Kuwait’s Ministry of Interior (MOI) recently announced the full resumption of family (dependent) visas for migrant residents, effective from 28 January 2024. However, residents seeking family visas are now required to earn a monthly salary of KD 800 (US$ 2,600) and possess a university certificate relevant to their work sector.
Previously, the minimum monthly salary threshold to obtain family visas, also known as, Article 22 visas, was set at KD 500 (US$ 1,625), and no university certificate was required. Those who work in the following professions remain exempt from the university degree requirement:
- Advisors, judges, prosecutors, experts, and legal researchers in the government sector
- Doctors and pharmacists
- Professors in universities, colleges, and higher institutes
- School principals, deputies, educational mentors, teachers, social workers and laboratory technicians in the government sector
- University financial and economic advisors
- Imams, preachers, muezzins in mosques, and memorizers of the Holy Qur’an
- Librarians in government agencies and private universities
- Ministry of Health employees, including nurses, paramedics those holding medical technical positions in various specializations, and those working in the field of social service
- Social workers and psychologists in the government sector
- Journalists, media professionals and correspondents
- Coaches and players in the federation and sports clubs
- Pilots and flight attendants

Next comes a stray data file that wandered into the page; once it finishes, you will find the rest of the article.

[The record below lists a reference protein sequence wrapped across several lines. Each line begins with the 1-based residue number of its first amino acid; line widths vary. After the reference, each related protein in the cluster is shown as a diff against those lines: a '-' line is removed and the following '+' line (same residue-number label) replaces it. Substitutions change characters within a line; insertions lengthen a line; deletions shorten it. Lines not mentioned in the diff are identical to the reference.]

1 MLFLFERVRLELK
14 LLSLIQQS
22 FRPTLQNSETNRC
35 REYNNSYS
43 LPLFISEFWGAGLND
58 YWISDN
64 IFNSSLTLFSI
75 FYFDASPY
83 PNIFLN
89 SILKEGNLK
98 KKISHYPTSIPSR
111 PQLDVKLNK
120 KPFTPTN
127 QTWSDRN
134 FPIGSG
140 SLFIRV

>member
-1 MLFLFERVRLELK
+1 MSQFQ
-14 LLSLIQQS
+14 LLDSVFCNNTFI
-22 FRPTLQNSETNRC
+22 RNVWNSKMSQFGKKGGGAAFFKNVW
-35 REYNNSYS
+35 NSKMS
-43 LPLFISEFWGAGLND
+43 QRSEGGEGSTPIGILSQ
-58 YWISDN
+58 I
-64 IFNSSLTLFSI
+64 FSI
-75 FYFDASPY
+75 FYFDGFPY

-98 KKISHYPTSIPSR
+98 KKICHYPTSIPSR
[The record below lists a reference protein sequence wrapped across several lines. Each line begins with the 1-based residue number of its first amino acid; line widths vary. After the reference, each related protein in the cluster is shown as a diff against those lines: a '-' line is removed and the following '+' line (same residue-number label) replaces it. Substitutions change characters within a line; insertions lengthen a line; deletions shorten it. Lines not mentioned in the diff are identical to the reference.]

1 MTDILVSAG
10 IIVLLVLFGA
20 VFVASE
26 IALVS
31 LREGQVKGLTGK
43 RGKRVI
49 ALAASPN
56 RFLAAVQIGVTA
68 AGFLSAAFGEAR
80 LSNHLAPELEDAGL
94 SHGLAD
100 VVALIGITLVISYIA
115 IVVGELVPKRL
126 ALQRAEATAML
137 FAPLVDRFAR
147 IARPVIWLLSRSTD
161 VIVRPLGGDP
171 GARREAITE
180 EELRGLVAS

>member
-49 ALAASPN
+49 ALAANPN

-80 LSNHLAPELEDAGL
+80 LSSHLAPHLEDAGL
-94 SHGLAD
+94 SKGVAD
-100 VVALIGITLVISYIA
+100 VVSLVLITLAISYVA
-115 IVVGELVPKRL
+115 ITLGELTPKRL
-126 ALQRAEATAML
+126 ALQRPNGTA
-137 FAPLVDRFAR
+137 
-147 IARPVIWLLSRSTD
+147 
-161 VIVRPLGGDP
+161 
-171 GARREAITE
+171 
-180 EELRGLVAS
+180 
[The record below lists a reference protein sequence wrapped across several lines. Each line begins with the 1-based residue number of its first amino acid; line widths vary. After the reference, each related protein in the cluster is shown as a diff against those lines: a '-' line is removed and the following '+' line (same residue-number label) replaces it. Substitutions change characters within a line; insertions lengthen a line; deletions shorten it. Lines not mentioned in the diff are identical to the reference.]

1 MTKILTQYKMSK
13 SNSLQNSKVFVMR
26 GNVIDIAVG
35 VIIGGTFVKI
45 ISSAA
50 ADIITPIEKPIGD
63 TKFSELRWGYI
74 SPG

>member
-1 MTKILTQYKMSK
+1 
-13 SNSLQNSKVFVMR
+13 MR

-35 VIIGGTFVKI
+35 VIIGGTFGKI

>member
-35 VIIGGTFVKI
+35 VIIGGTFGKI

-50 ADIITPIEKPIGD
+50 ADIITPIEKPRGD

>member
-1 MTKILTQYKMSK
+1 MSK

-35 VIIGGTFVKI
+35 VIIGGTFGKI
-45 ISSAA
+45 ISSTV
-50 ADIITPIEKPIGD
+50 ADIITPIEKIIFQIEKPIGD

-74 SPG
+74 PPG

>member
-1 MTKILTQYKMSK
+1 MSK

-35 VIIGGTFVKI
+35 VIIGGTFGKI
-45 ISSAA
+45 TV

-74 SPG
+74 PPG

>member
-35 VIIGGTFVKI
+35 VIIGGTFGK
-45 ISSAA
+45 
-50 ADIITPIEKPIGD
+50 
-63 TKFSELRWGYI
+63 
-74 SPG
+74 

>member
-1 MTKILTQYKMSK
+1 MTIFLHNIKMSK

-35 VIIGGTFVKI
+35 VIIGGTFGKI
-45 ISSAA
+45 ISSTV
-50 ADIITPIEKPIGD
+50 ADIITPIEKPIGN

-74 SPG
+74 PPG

- Funeral undertakers
Families living or born in Kuwait, as well as children under the age of five, are exempt from meeting salary requirements when applying for a family visa. Except in special cases, only male residents are eligible to apply for family visas remains; i.e. only men may sponsor their wives and children, while women cannot.
Kuwaiti officials stated that “applications that violate the requirements will not be tolerated, indicating that the attestation of university certificates by the relevant authorities is a condition for their acceptance.”
Following the COVID-19 pandemic, Kuwait suspended the issuance of family visas for migrants. The process was only gradually resumed in November 2022, enabling resident parents to obtain family visas for their children under the age of five who were stranded abroad.
Residents on family visas constitute a large portion of the migrant population in Kuwait. According to Kuwait’s Central Bureau of Statistics (KCBS), in 2022, there were 520,654 residents under the family visa category, equivalent to nearly 18% of the total migrant population.
The recent decision is anticipated to impact numerous migrants in Kuwait who may no longer meet the new requirements, especially the stipulation of possessing a university degree. As per KCBS, as of mid-2021, only 13.2% of the total migrant population in Kuwait held an educational level of a university degree or higher. The average monthly wages of non-Kuwaitis in mid-2022 was KD 322 (US$ 1046).
The combination of meagre wages for the majority of migrant workers and the progressively stringent criteria set by Gulf states for family reunification has led to gender imbalances in Gulf societies, with men constituting the majority of the migrant population. In Kuwait, for example, nearly 70% of all migrants are male. Despite ongoing restrictions on family unification, male migrants—often labelled as ‘bachelors’—are regularly targeted in dehumanizing campaigns by government officials.